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A Flavonoid a Day Keeps Parkinson's Away? Maybe

A Flavonoid a Day Keeps Parkinson's Away? Maybe

A recent study published in the journal Neurology found that diets high in flavonoid-rich foods may lower Parkinson's disease (PD) risk in men.  Foods high in flavonoids — compounds that occur naturally in some plants — include berries, red wine, tea, and eggplant.

Certain flavonoids show the positive effects of antioxidants, molecules that limit the effects of oxidative stress, which occurs when the body is unable to get rid of waste by-products that result from chemical reactions taking place throughout the body. Antioxidants have been trendy of late, with multiple studies showing that diets rich in antioxidants could protect against a variety of diseases including Parkinson's, Alzheimer’s, some cancers, and heart disease.

The new research, from Harvard University and University of East Anglia in Great Britain, was conducted on a large scale over a 20-year period: Around 130,000 men and women participated, of whom more than 800 developed Parkinson's. Male participants who ate the most flavonoids were 40 percent less likely to develop PD than those who ate the fewest. No similar link was found in women. The gender specificity may open new avenues for future research, especially since men’s Parkinson’s risk overall is somewhat higher than women’s.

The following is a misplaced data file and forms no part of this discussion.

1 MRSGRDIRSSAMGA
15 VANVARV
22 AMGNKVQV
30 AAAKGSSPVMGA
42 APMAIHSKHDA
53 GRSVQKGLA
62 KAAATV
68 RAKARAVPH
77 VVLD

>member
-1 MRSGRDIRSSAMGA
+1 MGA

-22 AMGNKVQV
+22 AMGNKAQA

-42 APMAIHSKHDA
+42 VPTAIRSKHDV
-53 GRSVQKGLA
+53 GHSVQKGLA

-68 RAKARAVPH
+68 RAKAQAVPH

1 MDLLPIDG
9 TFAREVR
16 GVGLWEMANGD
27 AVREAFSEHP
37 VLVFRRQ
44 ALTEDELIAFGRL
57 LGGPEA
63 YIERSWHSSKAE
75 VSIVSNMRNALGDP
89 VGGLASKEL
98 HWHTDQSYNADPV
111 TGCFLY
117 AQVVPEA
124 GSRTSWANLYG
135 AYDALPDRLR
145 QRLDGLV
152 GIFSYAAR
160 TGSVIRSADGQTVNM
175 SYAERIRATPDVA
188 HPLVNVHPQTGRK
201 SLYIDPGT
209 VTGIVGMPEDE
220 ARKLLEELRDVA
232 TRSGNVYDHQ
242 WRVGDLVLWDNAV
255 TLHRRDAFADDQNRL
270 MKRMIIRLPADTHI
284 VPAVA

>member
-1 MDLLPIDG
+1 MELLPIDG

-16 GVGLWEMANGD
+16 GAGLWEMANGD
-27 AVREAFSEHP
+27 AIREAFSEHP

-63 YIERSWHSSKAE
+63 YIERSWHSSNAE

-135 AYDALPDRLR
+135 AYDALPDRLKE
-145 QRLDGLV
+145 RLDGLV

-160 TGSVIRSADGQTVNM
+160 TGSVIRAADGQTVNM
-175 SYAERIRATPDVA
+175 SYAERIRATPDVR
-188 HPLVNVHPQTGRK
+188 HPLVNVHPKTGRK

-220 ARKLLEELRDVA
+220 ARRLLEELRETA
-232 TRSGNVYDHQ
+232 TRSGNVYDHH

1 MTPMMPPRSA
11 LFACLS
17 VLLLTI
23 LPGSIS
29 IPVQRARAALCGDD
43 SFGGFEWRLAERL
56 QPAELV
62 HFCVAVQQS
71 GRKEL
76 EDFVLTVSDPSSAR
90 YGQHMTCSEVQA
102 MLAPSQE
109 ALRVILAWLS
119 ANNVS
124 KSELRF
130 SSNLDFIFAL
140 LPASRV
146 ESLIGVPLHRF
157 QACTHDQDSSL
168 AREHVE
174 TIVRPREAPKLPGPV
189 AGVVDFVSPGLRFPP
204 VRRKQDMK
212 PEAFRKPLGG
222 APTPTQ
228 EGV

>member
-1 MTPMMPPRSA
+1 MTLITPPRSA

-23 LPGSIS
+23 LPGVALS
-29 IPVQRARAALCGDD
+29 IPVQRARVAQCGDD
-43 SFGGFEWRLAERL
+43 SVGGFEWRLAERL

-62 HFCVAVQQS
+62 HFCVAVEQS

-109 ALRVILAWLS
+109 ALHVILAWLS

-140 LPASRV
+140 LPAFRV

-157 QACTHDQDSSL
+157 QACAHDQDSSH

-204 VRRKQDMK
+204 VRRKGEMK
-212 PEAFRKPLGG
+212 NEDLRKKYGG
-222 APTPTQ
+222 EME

This was the first longitudinal study (an observational study conducted over the course of a long period of time, usually decades) investigating the role of flavonoids in preventing PD.

“I think that this study doesn’t represent a solid enough result to tell people to eat more flavonoids,” says Alberto Ascherio, MD, PhD, of the Harvard School of Public Health, who oversaw some of the research. “In order to really show scientific accuracy, researchers will need to do several similar such studies.”

“This is the first flavonoid study to focus specifically on PD, and the results are good,” said The Michael J. Fox Foundation’s Maurizio Facheris, MD, MSc. “However, while we can certainly encourage people to eat more berries, there is still much work to be done to understand how preventive such dietary changes may be.”

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